Boudicca thought that her grandfather, Cyril, was a mean and moody man from the way he looked in the one and only photograph she had of him, especially as her father refused to speak about him. Through her research she discovered that he had suffered from shell-shock in World War One, which had left him mentally ill and led to his mother putting him into an asylum. She’s recently found another photograph of him, this time as a happy, smiling man. She believes that this is his way of telling her that he is pleased that the truth has finally been revealed. You can read Cyril’s story in our ‘Remembering our Military Ancestors’ issue next month.
Liz from Lancs’ grandmother committed suicide when her mother was just three years old. Liz has been able to uncover the facts surrounding her death, and mourns her, comforted by the feeling that her grandmother is pleased that she has done so.
Researching your family certainly puts you in touch with your roots, as you discover where the various branches of your family originate. The vast majority of my ancestors come from Sussex, and although I have since moved away, I still feel drawn to and feel most at home in the county. Boudicca feels the same about her Suffolk roots and cannot wait to return. Pamdidle’s family has lived in the same area for at least 350 years, which no doubt explains why she has no desire to live anywhere else.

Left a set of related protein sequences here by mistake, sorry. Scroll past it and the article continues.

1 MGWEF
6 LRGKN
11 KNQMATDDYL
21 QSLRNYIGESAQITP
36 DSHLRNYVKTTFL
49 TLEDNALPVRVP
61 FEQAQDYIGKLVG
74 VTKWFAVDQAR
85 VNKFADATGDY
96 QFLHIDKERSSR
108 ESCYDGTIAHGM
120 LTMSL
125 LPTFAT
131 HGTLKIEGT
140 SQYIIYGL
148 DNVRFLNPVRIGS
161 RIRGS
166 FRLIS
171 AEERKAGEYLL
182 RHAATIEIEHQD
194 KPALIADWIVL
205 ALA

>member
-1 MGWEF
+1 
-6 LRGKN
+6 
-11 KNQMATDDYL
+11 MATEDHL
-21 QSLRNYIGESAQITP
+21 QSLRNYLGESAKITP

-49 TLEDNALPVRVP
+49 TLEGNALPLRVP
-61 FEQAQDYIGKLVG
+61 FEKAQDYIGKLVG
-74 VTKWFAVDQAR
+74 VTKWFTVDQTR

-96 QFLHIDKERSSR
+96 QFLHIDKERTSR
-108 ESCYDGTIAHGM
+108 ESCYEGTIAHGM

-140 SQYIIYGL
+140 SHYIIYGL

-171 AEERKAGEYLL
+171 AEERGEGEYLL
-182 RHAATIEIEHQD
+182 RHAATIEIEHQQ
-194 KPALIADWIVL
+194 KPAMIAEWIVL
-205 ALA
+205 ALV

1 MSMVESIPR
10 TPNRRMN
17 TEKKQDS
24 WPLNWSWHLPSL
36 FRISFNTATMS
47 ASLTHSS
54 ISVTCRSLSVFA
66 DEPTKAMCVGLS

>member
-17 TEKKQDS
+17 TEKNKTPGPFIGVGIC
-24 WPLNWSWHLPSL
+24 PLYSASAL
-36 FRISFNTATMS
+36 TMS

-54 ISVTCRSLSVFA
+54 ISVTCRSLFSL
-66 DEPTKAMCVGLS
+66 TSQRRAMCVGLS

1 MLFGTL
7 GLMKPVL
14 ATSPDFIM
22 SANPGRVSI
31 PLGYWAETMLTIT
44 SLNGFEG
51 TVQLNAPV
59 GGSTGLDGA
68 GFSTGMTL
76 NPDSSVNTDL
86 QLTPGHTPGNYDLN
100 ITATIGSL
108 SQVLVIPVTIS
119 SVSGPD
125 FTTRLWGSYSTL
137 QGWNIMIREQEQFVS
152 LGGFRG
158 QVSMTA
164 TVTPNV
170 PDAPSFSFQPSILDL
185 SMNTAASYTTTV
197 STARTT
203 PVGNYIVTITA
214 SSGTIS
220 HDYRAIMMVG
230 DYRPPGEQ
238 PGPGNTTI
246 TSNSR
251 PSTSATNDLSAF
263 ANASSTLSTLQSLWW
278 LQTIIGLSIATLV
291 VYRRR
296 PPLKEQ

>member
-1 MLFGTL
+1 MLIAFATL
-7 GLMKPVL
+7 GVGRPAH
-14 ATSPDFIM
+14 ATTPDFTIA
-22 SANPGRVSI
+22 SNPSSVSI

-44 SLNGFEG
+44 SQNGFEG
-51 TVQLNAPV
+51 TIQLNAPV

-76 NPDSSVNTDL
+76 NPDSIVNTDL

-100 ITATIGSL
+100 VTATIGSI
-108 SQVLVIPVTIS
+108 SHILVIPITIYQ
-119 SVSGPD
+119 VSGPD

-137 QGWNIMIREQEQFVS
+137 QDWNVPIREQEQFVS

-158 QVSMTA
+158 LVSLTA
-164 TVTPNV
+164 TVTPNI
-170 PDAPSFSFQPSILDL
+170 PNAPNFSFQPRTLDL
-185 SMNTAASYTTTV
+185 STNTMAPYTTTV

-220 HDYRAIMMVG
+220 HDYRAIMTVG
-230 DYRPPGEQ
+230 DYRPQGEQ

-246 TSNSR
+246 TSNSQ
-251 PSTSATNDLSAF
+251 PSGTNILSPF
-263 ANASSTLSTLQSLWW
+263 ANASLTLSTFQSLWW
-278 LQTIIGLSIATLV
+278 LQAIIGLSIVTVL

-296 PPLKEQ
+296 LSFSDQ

Helen in Berkshire felt surprisingly at home in Huntingdon on the first night of her honeymoon. It was only many years later that she discovered why – her ancestors had come from there. You can read her story in this issue.
In 1987, Cherry Tradewell helped out preparing for a wedding at St Deny’s Church in Rotherfield, East Sussex. She had some time to spare, so wandered around the churchyard only to discover many graves with the same surname as her mother’s maiden name. Many years later, when the genealogy bug took hold, did she find out that they were all related to her.
Whilst at secondary school, Michael competed in the marathon along the Lincolnshire sea-bank between Boston and Skegness. After completing it many more times, he was very familiar with the checkpoints which were named after nearby villages, and it was only much later that he found out that his great grandmother’s family had come from two of these villages.
The discovery of old photographs seems to have a spine-chilling effect on some of us. A postcard of a graveyard in a village where many of my ancestors lived has recently come into my possession. It was taken a year after my great x2 grandmother was buried there and I can see that the writing on her grave is very clear, although it’s now very weathered. There are also empty spaces where I know her children and their families are now buried, which leaves me with the feeling that I’ve literally stepped back in time every time I look at it.
On returning home after a trip to find the grave of her great x2 grandparents, Merry Monty Montgomery found a haunting photograph of her great x2 grandmother standing near to it. Read her spooky tale in this issue.
The sceptical amongst you are probably thinking that all these incidences are purely coincidental, or attributed to an over-active imagination, but as I’ve discovered, when you start tracing your family you certainly encounter more than you bargain for.
© Velma Dinkley 2008